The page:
After a 40 hour journey, I am finally in Blantyre, Malawi as of 07/05/2017. The longest portion of the flight was 13 hours from Washington D.C. to Addis Ababa. I became restless after watching 3 films and reading one book. I will rate the following entertainment in order of enjoyment if you are looking to entertain yourself:
- Film: Lion A 5 year old Indian boy who gets lost in Kolkata and his journey to adoption and finding his family again. Superb. Sob-fest. The Cameroonian next to me on the plane thought I was having adverse reaction to flying through my tears and gasps for breath.
- Film: Hidden Figures (If I have to summarize this, you are like me and don’t watch movies due to narcolepsy-like tendencies or you live under a rock.) What a gem. I should watch movies more often. (This is not the sci-fi space film with Chris-Pratt and Jennifer “what’s-her-face” in it. Thanks to Phil’s synopsizing, I had confused the two for a while.)
- Book: Chemistry: A novel. A young Chinese-American chemist whose career and life doesn’t go according to plan and her inner searching dialogue. Outstanding intermingling of chemistry/physics with a unique immigrant perspective I loved.
- Film: Collateral Beauty: No idea what it was about. BUT! Will Smith is in it. Fell asleep 10 minutes into movie.
The first full day I spent in Malawi, July 6, 2017 happened to be their Independence Day. Everyone had this public holiday off from work. It is the 53rd year since independence from Great Britain. Around the city, some lights had been placed strategically on roundabouts. The night before, the grocery stores were quite crowded and the traffic was congested from everyone trying to get home for the holiday. I learned by googling that South Bend, Indiana happens to be home to most of Malawi’s Diaspora population. What an awesome connection to Indiana. In fact, I found this great advertisement celebrating Malawi Independence day this weekend in South Bend. Zani Challe’s music is on youtube and pretty catchy. She could probably give Beyoncé a run for her money. Most Malawians stated they didn’t do much to celebrate. One of the ladies at work told me in the Joyce Banda (2012-2014) days, there was quite a stir around this holiday involving everyone, but now under the government of Peter Mutharika (current president), people are not stirred to as much celebration. (Not entirely a political statement, I think).
The southern hemisphere is currently experiencing Winter, or dry season. Blantyre days are comfortable and even hot in the upper 70’s but nights are chilly with temperature down in 50’s. Though Malawi never gets snow (which I associate with a real winter), you can tell the sun rays seem to be just a bit dimmer and the days slightly shorter with dusk settling in around 5pm. Malawians get up with the sun at 5:45-6am and are in bed by 8:30pm. (I need to get on that schedule, STAT!) Jet-lag is real. Being 7 hours ahead here has resulted in me not sleeping through entire nights. It’s nothing an anti-histamine won’t fix. Or if you are more patient, unlike me, you just wait it out and the day-night regulation will eventually set in. I do not lament being absent to the summer temperatures in Indianapolis, but I do miss the lingering light from those long summer days. A few pictures from my new neighborhood-home for next few months are below. I am contemplating buying a bicycle to bike to work…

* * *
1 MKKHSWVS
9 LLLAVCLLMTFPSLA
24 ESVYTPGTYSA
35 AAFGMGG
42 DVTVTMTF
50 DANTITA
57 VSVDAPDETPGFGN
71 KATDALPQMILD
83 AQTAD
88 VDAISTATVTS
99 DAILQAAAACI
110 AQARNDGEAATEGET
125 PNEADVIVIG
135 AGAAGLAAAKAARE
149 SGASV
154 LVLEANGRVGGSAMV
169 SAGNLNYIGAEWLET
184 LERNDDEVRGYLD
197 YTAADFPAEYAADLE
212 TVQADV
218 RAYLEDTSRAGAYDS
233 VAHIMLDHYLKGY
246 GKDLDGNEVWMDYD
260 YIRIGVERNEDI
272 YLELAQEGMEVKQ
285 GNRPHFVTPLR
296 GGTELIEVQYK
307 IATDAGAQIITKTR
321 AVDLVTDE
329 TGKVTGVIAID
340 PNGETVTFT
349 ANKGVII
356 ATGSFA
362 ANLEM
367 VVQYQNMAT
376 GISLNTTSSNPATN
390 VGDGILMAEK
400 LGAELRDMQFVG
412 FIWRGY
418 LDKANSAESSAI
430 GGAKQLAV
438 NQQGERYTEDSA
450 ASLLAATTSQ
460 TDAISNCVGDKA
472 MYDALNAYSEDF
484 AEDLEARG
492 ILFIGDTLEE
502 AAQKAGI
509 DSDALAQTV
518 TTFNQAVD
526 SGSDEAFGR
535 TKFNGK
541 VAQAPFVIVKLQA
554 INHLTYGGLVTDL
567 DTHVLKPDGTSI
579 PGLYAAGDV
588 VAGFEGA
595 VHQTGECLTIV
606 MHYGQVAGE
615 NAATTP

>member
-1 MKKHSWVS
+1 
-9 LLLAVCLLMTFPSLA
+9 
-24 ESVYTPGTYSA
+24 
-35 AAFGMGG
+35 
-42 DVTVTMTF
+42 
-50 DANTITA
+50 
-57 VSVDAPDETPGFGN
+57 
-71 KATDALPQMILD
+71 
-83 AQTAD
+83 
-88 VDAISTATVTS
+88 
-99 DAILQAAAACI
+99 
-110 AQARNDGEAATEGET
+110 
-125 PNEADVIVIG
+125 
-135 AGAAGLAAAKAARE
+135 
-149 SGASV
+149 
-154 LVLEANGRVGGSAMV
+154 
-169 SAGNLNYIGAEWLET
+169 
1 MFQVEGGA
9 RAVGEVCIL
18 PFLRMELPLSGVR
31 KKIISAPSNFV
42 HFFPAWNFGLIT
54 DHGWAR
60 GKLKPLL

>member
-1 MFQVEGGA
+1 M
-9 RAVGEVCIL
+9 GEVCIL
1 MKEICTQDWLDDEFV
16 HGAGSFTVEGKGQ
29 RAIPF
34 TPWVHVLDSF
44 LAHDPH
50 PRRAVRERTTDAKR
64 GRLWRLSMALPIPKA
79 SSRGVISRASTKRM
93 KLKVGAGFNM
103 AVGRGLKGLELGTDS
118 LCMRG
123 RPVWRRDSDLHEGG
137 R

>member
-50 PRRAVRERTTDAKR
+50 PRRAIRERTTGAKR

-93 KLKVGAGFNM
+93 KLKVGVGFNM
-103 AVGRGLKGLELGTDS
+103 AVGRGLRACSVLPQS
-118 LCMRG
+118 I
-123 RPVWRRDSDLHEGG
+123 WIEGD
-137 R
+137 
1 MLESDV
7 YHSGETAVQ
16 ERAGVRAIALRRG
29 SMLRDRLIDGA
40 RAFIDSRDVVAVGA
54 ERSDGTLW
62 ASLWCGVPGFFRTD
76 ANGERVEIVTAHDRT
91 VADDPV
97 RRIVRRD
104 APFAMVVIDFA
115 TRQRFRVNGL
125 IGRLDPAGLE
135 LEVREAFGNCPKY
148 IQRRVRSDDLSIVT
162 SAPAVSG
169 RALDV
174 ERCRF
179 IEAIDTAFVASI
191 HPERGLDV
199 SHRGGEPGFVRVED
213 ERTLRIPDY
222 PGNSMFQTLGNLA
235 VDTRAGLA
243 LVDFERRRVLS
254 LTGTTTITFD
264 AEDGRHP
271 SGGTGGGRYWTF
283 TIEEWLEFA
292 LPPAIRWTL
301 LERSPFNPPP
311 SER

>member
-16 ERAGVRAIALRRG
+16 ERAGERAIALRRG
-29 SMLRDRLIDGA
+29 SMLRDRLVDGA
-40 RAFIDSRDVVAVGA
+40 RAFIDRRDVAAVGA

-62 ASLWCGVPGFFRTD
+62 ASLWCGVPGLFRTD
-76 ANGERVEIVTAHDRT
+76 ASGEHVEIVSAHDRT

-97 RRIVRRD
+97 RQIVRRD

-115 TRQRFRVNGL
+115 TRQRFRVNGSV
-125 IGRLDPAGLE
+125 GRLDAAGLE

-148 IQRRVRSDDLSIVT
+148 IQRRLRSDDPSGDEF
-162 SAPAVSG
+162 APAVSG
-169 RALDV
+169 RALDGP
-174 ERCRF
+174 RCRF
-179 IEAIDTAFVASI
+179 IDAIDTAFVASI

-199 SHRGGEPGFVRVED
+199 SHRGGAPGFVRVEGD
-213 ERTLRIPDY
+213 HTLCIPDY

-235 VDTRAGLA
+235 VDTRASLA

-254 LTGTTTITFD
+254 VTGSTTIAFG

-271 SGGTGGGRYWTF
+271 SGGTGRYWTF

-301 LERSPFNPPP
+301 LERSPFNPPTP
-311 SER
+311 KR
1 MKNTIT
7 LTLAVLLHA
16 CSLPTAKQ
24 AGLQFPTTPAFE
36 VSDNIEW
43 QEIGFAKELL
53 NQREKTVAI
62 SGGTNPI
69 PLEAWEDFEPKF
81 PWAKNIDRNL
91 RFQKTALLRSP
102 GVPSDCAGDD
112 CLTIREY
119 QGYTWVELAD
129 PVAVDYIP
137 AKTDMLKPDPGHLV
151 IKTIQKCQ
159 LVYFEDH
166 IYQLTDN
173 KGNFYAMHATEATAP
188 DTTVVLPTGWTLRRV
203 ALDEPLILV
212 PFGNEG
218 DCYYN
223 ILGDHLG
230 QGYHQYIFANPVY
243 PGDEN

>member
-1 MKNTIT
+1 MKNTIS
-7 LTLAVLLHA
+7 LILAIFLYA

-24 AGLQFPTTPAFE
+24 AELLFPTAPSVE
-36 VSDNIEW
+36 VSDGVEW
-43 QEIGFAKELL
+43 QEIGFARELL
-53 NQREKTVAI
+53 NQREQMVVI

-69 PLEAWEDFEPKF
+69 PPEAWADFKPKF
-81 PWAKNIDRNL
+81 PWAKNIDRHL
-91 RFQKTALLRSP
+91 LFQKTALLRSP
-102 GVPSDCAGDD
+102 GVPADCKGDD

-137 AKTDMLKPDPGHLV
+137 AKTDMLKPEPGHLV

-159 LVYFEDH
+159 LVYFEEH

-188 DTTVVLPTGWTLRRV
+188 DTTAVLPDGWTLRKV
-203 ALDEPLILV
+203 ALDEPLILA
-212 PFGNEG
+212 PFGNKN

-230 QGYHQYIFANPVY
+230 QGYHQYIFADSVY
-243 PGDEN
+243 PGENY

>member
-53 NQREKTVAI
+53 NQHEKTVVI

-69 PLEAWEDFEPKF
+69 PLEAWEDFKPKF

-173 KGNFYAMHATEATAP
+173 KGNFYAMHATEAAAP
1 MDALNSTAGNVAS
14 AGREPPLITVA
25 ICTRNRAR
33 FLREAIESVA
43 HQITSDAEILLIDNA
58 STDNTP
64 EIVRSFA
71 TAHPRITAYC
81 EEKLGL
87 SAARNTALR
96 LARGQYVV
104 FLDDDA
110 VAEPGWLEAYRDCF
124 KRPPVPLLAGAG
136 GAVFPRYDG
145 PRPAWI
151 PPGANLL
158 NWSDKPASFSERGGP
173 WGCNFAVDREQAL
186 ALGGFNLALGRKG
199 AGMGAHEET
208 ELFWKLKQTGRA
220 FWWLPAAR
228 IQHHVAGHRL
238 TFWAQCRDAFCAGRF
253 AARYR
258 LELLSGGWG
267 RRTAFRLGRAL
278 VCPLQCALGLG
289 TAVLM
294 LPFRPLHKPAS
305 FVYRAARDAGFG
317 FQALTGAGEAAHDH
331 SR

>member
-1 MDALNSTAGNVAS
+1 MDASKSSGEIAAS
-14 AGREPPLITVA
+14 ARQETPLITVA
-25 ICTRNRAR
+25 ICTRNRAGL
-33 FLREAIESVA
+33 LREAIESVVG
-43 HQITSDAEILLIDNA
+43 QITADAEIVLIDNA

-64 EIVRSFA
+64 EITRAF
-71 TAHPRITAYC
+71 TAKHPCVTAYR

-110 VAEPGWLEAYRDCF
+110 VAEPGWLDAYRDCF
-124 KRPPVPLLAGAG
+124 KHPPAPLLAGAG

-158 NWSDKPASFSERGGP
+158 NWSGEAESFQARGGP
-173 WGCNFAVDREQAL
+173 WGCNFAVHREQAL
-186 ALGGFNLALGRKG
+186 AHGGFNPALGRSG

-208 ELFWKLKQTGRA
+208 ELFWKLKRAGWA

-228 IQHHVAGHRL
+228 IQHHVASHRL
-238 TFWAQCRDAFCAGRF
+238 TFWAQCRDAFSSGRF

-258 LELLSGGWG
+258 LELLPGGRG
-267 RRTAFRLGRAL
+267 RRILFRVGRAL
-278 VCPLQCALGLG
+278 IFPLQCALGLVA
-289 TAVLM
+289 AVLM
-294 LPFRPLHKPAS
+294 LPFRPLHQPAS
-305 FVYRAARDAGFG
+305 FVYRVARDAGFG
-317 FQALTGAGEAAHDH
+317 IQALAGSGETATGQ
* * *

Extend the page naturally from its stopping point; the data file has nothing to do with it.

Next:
The first few weeks in Malawi will be spent setting up the reagents and testing out samples in the molecular lab as well as processing more paper work. As much as I hate paperwork, I do appreciate that at this institution in Malawi, there are stringent protocols for everything involving human subject research. I’ve been working in the last year to get my study to be IRB (equivalent) approved here. After 7 drafts, it’s finally approved! So I will be working on putting together a 3 inch 3 ring binder that includes all the ethics approval, study protocol, training protocols, etc for my study and running around to get signatures from different departments (finance, grant, human resources, clinical study investigation unit). I will also be meeting and hiring a lab technician, field worker, and study nurse to help me with the bronchoscopy and sample collection, bronchoscopy and blood work, and lab work.
To everyone in America, three months seems like a long time to be in Africa. But to everyone in Malawi (and perhaps Africa in general), three months seem to be fleeting. They are used to people coming here to do 2-3 years (mostly longitudinal, outcome studies). The two signs associated my temporality include:
- Hot desk: I forage for an unassigned desk in the junior investigator room (~10 desk in one open room, 2 hot desks) that is first come first serve, a daily scramble. Meaning if you snooze, you lose, No desk for you if it’s taken!
- A visitor card: the unassigned, picture-less, non-staff access card to the buildings.
Honestly though, I have felt very much at home here, already (as much as you can be on a different continent). Maybe because I made the initial introductory visit in February, I have a sense of familiarity. People are welcoming and helpful, and the spirit is that everyone wants you to succeed. I truly appreciate that about this place. It has been a long road, but I just try to take it one day at a time.
I leave you with a few of my favorite things in the backyard here:
and my absolute favorite, the Poinsettia tree: